Speaking in the same discussion as Davis, World Bank head David Malpass said it’s offering catastrophe bonds and loans that countries can access immediately after a natural disaster while awaiting funding or aid from other sources.
But those are still debts, Davis pointed out.
The IMF has a catastrophe trust funded by donors that allows it to provide grants for debt relief to poor and vulnerable countries when disasters occur.
Kristalina Georgieva, the IMF’s managing director, said it worried her that the discussion around loss and damage has barely advanced with global climate negotiations less than two months away.
“It is a very fair ask from countries that are already hit,” she said.
Climate-vulnerable countries are also calling for reforms that include debt relief and debt-for-nature swaps, where part of a nation’s debt is forgiven in exchange for investments in conservation.
Guterres proposed changes to borrowing conditions that would allow countries deemed high-risk by financial institutions to access more money, or basing access to finance on vulnerability to disaster rather than gross domestic product. That proposal echoes one made by Mia Mottley, the prime minister of Barbados, who has been calling for reform to the global financial system.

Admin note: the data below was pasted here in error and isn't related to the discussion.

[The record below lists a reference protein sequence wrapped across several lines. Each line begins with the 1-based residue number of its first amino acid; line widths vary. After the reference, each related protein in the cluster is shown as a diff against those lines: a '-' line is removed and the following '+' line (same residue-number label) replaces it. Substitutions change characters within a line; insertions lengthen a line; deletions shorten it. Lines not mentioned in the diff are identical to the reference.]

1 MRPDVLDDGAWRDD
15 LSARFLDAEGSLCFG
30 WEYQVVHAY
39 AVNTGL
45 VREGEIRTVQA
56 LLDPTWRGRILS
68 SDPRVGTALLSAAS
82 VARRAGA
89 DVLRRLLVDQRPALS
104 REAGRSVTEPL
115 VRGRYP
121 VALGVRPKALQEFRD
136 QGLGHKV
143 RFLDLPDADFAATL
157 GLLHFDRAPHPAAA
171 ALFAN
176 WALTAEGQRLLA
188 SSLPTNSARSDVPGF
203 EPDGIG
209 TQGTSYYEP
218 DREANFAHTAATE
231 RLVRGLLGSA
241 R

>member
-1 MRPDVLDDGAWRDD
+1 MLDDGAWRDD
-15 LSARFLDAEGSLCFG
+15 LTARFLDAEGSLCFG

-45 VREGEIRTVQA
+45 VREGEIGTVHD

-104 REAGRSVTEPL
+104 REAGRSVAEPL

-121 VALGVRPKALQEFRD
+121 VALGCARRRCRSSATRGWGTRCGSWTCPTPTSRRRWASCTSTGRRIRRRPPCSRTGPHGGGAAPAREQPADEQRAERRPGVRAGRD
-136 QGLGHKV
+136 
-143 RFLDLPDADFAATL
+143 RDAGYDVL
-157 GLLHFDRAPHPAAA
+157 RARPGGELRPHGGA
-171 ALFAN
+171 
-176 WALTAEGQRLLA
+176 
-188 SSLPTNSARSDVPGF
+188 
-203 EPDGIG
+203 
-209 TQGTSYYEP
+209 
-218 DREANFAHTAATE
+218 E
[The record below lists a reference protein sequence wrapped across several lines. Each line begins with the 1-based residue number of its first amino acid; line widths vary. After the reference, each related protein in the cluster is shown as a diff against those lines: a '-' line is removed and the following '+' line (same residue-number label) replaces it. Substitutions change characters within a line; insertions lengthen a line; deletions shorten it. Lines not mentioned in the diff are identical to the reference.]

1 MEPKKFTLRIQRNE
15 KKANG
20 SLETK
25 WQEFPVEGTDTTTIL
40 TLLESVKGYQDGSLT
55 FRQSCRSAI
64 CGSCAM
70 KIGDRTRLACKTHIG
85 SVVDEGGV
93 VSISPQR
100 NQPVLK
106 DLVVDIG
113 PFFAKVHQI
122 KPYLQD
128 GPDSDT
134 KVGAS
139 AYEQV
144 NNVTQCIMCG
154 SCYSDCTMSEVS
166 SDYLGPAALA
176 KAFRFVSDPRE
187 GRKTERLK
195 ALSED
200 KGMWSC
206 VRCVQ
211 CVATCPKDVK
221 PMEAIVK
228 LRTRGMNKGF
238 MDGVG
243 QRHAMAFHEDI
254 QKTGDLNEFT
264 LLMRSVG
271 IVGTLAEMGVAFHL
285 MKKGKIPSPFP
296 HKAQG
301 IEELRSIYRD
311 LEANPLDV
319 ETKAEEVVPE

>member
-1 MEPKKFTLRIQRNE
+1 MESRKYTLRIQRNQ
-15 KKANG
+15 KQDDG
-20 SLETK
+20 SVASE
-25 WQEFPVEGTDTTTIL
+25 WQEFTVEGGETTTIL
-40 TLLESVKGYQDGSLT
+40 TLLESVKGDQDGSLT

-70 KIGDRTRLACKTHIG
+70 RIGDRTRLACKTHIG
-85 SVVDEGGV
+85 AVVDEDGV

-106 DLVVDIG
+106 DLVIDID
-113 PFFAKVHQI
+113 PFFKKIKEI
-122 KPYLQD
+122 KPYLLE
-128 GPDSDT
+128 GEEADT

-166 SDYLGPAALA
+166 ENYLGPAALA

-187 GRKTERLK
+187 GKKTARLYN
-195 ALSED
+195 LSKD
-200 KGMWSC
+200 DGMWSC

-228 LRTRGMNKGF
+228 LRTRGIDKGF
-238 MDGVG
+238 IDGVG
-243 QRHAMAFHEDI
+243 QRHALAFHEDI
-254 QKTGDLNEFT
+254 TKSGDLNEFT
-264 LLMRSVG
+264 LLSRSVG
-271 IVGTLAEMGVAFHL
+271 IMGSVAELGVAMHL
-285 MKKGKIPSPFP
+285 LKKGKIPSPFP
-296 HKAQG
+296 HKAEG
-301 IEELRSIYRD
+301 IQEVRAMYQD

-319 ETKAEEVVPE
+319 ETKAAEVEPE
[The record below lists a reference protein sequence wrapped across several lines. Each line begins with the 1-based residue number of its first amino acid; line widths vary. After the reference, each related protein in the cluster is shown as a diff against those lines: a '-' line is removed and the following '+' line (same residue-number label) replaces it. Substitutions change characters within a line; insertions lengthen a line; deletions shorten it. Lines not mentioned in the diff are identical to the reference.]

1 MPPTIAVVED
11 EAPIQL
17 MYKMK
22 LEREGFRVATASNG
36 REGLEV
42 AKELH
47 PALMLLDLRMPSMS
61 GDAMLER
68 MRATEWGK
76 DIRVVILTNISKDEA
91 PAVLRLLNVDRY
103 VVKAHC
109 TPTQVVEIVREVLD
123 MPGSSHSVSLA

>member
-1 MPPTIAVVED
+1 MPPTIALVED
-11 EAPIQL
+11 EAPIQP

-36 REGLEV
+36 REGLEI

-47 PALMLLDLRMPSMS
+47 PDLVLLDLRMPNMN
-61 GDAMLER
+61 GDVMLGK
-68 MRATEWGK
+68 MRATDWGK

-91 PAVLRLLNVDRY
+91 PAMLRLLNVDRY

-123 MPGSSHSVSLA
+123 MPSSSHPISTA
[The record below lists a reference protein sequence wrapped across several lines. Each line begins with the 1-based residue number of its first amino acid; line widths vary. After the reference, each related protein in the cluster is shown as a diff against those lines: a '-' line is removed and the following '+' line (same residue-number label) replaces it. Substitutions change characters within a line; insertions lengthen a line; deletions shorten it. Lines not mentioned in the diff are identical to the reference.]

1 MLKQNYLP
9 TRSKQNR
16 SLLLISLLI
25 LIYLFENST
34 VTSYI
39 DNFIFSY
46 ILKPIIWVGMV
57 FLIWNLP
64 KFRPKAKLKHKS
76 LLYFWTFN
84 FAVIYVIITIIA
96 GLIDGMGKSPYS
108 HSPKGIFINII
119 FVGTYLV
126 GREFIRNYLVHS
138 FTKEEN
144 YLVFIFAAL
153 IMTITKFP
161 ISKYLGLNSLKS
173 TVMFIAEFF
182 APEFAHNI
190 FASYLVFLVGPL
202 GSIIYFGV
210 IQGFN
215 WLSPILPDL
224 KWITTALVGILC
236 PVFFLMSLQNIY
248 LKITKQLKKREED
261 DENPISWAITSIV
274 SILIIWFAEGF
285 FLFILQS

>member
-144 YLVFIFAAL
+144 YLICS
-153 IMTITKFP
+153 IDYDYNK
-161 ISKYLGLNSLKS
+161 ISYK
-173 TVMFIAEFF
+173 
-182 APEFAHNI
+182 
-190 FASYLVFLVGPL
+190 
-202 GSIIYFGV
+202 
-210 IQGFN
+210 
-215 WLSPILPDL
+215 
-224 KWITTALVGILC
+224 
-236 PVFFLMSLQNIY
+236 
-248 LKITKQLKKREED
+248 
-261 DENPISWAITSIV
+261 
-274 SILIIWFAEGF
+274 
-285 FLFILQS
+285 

The Alliance of Small Island States, a grouping of low-lying island countries, is devising an index that would measure countries’ vulnerability.
Guterres also urged governments to pour money into facilities such as the Green Climate Fund, which helps countries pay for clean energy and adaptation measures. That effort has struggled to get funding through the appropriations process in the United States.
Fossil fuel businesses weren’t the only ones that got tough treatment from Guterres. The international community broadly, he said, is “gridlocked in colossal global dysfunction.”
Reprinted from E&E News with permission from POLITICO, LLC. Copyright 2022. E&E News provides essential news for energy and environment professionals.